Everyone knows, when you want to go somewhere with your horse, you look where you are going. We know how important it is to be focused when we work with a horse. I see people dutifully focused on the destination all the time. Their entire body and mind focused on that fence post, arena marker, cone, the other side of that twenty-meter circle with such determination to execute. It is what we are taught to do if we want our horses to follow our lead. It seems like a reasonable idea so we do it, and our horses dutifully follow along often enough to validate the theory.
I get it, but my horse is NOT already at that destination I focus on so intently that my entire body and mind are committed to THAT goal. My horse is right underneath me, behind me, or beside me. This strategy of looking to our destination works just great when our horse goes with us. But what if he doesn’t? That fragile thread that connects us breaks along with the harmony we, hopefully, seek. When we commit so fully to the destination we lose our ability to adapt to what our horse needs to move with us.
Determined focus on the destination takes us away from being right here, right now with our horse. To dance, we must go together. Do I need to be focused? Absolutely. Does it help to have a clear intention and destination in mind? Absolutely. But ultimately, it is not about the post, is it? It’s about the connection with my horse from one moment to the next. My focused attention and intention should primarily be my connection with my horse. My secondary focus is where we are going and how we are going to get there. Now I can use my focus on my destination with tact and subtly, ensuring that my horse is able to follow me there with ease and clarity.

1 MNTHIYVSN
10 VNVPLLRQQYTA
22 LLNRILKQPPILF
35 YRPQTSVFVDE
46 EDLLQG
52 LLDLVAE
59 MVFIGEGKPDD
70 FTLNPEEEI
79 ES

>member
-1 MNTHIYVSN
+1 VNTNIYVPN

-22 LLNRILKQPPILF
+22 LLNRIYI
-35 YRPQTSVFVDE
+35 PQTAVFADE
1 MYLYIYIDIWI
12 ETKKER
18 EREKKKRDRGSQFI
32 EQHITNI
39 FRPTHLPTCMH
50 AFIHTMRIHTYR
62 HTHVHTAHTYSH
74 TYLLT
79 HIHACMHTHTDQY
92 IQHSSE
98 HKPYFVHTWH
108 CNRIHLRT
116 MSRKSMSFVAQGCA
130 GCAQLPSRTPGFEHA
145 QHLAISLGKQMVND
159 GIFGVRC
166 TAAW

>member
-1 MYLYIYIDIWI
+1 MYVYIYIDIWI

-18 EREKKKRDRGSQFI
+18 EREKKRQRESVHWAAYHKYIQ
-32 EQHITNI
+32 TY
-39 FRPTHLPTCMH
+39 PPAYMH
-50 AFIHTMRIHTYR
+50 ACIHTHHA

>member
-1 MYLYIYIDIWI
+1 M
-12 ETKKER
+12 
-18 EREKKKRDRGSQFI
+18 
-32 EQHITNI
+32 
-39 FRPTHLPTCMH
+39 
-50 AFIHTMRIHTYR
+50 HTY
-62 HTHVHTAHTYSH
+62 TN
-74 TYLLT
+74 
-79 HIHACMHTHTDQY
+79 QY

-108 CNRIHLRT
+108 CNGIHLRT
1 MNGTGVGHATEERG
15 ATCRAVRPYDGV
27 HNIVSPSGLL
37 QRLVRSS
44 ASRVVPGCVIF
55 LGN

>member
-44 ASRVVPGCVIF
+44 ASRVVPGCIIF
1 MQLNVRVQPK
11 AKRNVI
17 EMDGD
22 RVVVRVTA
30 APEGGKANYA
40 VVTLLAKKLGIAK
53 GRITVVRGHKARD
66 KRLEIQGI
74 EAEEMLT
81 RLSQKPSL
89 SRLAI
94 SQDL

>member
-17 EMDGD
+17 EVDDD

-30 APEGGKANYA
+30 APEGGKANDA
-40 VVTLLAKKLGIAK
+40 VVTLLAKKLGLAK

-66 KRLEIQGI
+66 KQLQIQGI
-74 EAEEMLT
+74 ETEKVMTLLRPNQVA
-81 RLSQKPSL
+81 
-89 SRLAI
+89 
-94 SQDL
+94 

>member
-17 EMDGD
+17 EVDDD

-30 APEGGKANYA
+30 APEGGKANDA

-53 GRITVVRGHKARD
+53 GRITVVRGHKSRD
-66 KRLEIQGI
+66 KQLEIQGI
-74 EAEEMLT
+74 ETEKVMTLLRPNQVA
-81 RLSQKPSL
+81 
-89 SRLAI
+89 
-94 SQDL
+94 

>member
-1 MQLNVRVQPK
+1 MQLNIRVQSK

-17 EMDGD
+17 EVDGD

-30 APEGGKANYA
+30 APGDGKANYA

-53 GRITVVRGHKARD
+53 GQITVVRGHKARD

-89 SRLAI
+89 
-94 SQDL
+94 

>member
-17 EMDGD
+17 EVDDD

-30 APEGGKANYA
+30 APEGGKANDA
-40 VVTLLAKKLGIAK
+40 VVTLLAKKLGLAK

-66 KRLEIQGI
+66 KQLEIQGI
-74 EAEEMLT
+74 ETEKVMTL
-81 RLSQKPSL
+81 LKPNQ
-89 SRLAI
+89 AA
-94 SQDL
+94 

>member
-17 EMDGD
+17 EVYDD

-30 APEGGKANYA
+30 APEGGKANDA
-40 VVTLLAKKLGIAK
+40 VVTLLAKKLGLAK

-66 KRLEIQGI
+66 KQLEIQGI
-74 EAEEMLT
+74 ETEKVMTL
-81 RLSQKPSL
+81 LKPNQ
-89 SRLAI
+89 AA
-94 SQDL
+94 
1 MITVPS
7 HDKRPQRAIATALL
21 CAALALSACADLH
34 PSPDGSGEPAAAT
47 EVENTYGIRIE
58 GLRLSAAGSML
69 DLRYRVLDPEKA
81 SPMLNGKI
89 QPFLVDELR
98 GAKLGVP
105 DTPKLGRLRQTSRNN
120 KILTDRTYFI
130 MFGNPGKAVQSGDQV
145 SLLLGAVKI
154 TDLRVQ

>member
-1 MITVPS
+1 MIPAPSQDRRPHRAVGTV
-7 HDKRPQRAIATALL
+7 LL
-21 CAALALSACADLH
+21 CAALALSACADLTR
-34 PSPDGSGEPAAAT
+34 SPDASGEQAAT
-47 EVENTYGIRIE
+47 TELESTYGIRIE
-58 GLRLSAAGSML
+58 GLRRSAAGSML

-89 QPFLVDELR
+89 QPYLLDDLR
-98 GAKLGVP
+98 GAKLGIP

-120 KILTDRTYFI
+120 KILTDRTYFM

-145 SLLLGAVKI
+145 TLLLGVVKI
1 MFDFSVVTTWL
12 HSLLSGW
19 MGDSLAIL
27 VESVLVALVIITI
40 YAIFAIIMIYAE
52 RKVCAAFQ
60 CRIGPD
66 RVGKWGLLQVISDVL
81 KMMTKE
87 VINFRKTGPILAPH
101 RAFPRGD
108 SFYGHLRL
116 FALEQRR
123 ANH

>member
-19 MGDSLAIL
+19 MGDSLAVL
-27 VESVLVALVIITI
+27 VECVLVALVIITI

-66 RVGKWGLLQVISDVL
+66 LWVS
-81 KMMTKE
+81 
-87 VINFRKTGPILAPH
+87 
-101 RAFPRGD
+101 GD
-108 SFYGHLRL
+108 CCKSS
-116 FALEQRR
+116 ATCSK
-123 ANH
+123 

We have to be careful what we focus on with our horses. Small things, like this bit of training wisdom to look where you are going and focus on the destination, can translate into an emotional tone that is intense and unforgiving. We might start to carry over all the stress and goal-oriented drive we have at work into the partnership with our horse. When we do that, we lose sight of the journey in favor of the destination. That rarely fosters harmonious relationships with anyone, let alone our horses, and can unintentionally cause the very ‘training issues’ or ‘behavior problems’ we think we need to fix.
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